One Hour Sewing – Part Two: Measuring and Cutting

Hopefully there aren’t too many things that are hard to understand here. Let me know if you need any clarifications.

Here’s what you need to get started on your skirt:

1 metre of fabric, your choice – try something that isn’t too heavy – no heavy jean or canvas for this pattern, instead use something like cotton poplin, jersey, crepe, silk…there’s a lot of gathering to be done.

1/2 metre secondary fabric – possibly something that you’d like to line the skirt with, and that can be used decoratively on the inside of the belt, and some interfacing (not shown here 4″x 55″).


A fabric/plastic tape measure, mine is about 20 years old, some of the numbers have rubbed off, but my mom let me have it, and well, that makes it the best one that I’ve got.
A massive spool of thread (much smaller in person than appears in photo), I try to go slightly darker
than the material colour if I can’t find an exact match.
A Ruler and a Zipper (20+ cm), I like to use a ruler for the hem and waistband, instead of the fabric tape measure.
A small piece of elastic (two 10 cm pieces, might not need them, so don’t cut them yet)
An Iron
Scissors – If you are as fortunate as I, you’ll be left-handed, but awkwardly okay with right-handed scissors, as long as no one is watching, everything ends-up being fine.

This one is important – A Sewing Machine (I have a second pair of scissors for cutting the thread on the machine). My sewing machine is old. It doesn’t do anything too fancy, but it is a good machine, made from metal parts, weighs a ton and is very reliable. It is also loud. So I sew in the back room/office, by myself. Where no one else is bothered by the incessant chugging of the machine’s needle hitting the fabric over and over again.

Next up – measuring. Are you excited? I can tell.
Grab a piece of paper and a pencil (or pen, if you are daring and used to living on the edge). Take the cloth measuring tape and measure a little lower than your natural waist (this is just below the skinniest part of your torso), measure against the skin, don’t let a t-shirt or other article of clothing get in the way of you getting an accurate measurement. Add an inch, and write it down on the paper as your ‘waist measurement’.
Do you know how long you want the skirt? Above the knee, on the knee, below the knee, mid-calf? I use a skirt that I really like the length of, and go by that for a measurement. Take the measurement from below the waistband. If you don’t have a favourite skirt to measure from. Try standing in front of a mirror and hold onto one end of the fabric tape measure and let the other end fall to the floor. Are you standing close enough to the mirror to see the digits on the tape? Stand closer. My preferred length is 24″. I’m short. I like it below the knee. Add six inches to your preferred length. Write it down on the sheet of paper.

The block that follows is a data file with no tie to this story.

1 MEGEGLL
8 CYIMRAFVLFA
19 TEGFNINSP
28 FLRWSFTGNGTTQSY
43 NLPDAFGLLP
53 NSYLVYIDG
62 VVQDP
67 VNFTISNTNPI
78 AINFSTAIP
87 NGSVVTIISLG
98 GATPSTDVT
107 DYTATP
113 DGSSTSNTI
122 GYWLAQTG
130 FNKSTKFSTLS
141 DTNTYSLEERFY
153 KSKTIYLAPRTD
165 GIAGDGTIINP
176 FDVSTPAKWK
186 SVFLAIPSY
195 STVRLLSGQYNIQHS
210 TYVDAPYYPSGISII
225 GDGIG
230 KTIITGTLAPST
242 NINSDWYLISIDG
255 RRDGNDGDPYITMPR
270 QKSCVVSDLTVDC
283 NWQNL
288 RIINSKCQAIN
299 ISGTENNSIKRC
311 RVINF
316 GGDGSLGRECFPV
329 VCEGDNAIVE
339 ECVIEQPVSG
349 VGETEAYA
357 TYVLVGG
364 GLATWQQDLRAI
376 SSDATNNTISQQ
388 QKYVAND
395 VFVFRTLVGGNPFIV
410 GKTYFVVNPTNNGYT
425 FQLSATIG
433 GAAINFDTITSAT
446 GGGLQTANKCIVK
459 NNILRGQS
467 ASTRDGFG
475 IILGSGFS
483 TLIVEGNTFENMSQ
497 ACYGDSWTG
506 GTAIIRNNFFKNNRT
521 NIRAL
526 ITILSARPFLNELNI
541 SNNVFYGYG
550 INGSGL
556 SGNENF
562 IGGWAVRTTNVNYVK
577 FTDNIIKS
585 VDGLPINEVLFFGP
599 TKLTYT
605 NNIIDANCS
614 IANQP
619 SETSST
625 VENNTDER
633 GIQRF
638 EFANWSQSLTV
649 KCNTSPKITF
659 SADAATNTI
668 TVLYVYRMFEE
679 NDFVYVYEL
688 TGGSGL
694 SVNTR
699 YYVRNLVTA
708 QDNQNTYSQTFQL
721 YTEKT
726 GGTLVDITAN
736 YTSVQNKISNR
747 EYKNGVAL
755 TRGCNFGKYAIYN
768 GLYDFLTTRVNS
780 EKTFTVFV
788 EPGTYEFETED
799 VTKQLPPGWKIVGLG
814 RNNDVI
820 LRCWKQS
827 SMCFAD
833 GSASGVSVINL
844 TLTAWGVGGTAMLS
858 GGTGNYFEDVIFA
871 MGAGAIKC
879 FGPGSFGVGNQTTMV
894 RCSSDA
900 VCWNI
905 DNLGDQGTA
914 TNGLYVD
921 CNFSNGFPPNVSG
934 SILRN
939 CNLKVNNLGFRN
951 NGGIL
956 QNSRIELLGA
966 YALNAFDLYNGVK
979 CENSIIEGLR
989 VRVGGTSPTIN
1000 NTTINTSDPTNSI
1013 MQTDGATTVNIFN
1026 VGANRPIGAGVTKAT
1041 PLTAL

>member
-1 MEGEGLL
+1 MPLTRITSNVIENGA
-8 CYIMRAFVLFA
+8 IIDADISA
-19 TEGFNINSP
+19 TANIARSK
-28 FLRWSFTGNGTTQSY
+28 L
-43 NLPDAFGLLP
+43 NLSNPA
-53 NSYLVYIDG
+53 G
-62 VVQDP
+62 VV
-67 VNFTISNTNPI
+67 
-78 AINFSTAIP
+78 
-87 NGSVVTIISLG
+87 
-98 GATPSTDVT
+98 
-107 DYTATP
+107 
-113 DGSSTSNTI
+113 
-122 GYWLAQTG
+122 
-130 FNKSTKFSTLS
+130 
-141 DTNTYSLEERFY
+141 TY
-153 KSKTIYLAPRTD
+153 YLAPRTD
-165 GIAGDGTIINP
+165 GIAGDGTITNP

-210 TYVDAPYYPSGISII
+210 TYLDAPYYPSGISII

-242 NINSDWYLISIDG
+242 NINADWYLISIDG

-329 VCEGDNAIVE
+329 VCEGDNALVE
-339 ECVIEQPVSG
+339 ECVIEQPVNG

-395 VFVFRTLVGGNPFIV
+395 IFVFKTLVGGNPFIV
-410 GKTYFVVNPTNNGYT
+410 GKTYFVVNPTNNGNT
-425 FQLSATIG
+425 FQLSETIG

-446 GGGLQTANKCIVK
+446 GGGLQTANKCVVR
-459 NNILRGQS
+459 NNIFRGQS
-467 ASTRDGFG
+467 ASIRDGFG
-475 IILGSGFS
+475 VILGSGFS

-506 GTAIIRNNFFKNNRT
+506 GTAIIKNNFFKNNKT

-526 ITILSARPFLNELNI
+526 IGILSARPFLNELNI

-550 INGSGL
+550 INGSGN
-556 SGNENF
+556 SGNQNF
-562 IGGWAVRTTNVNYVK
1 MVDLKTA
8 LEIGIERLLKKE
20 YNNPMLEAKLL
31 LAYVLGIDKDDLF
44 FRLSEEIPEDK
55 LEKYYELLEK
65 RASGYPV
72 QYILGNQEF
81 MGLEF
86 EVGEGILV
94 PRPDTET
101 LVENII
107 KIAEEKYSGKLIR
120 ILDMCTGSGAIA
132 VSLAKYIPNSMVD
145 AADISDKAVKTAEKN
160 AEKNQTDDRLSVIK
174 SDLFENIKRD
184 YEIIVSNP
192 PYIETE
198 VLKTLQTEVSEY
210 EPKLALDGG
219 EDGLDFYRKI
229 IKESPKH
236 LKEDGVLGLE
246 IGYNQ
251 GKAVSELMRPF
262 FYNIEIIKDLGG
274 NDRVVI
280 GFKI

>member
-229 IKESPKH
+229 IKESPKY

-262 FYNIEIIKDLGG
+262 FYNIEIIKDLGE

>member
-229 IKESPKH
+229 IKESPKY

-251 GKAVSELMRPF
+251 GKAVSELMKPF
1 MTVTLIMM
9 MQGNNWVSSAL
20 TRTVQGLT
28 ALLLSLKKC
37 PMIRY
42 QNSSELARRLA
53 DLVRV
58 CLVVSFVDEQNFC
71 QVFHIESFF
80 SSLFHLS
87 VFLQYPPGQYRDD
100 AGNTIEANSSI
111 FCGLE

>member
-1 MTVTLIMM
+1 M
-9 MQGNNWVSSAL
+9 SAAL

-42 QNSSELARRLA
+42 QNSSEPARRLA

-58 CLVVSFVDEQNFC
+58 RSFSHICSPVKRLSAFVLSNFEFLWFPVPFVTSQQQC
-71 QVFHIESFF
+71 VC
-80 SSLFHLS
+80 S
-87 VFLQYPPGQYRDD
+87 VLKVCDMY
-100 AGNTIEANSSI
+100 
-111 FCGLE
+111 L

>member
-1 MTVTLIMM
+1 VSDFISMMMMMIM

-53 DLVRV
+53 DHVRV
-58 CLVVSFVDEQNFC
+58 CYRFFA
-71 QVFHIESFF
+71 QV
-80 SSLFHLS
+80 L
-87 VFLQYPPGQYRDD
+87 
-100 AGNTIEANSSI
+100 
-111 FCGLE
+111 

That’s it. Simple so far.
Okay, we’re getting close to cutting things, take our your scissors. Turn on your iron. I use my ironing board to cut the fabric on. If you’ve got a lot of space, you’ll probably do this differently.
STEP 1 of cutting: Your hope is to create a nice even 8″ wide by double your waist measurement long piece of material, that you can use as a waistband.
Take your metre of fabric, it is probably folded in half, with the right sides together (if not, do this make sure it is folded so that the selvaged edges* are together). Measure down 8″. You want the fabric to be even, so if your fabric was cut really unevenly, you’ll need to try something different. Instead of taking a straight measurement, take the top edge and fold it over so that the salvaged edges meet, making sure that the folded edge is 4″ at its narrowest part.
STEP 2: Then take your ruler and make marks six-ten inches apart 4″ down all the way along the length of the fabric. Then take the ruler  and join the marks to make a nice long 4″ band (8″ unfolded). Before you cut, is there a fold there? You want the finished piece to be 8″ wide, by around 55″ (or whatever the width of your fabric is from selvage to selvage- it is always easier to cut something smaller, then try to make it bigger, remembering to be around double the length of your waist measurement). Iron a nice fold line in there, and then cut along the line you’ve made.
If you want a stiff waistband, then you’ll need some sort of interfacing. I’m going to use an iron on one, because it promotes laziness and is quick, and there’s nothing I like better than those two things combined. Cut out and iron on 4″ wide band onto the inside of half  of your waistband (the wrong side of the fabric) – so that the stiffening agent is on half of the waistband and you’ve got a full 4″ without any stiffing agent on it.
Repeat this with the secondary fabric.
STEP 3: Do basically nothing to the rest of the fabric – it is going to serve as the back and front of  your skirt.
Time to start sewing. I’m going to leave you hanging here. Tomorrow, we’ll sew the skirt, and you’ll get to see the finished product, with some photos of the step by step – which might help the more visual folks out there.
*According to the online dictionary selvaged edges are the woven edges that do not fray or ravel

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